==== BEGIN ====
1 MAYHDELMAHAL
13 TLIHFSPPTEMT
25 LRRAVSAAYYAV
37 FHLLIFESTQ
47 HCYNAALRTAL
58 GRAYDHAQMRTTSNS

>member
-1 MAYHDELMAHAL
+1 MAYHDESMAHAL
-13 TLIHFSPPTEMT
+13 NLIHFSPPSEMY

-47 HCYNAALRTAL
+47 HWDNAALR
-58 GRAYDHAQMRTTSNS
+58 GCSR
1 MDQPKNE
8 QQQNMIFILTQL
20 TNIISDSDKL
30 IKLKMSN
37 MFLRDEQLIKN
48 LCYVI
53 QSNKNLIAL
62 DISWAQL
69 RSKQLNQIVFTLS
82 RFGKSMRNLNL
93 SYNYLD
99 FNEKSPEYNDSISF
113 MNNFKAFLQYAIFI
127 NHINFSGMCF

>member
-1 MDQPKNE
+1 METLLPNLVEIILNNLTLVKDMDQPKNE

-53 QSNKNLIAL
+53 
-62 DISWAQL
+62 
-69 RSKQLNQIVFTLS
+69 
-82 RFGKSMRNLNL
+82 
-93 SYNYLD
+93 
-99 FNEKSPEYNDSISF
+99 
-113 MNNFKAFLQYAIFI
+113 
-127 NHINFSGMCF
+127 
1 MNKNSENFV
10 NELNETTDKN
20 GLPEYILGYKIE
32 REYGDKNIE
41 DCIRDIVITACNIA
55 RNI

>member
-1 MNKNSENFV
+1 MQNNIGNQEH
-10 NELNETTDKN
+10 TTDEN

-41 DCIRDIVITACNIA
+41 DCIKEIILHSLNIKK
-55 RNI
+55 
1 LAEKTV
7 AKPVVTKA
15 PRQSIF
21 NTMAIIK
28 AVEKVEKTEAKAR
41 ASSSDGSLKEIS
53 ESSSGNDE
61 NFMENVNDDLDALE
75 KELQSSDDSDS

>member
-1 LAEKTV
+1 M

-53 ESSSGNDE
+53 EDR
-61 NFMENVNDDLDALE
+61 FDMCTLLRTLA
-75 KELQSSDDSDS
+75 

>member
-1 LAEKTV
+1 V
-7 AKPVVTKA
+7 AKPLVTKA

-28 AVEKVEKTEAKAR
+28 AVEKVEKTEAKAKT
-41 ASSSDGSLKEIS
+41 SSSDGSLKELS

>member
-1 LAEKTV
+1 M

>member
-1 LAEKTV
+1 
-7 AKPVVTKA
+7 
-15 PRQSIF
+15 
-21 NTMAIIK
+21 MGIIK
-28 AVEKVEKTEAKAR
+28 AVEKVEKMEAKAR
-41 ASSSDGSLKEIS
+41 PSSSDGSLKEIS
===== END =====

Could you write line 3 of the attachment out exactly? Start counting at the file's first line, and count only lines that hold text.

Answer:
25 LRRAVSAAYYAV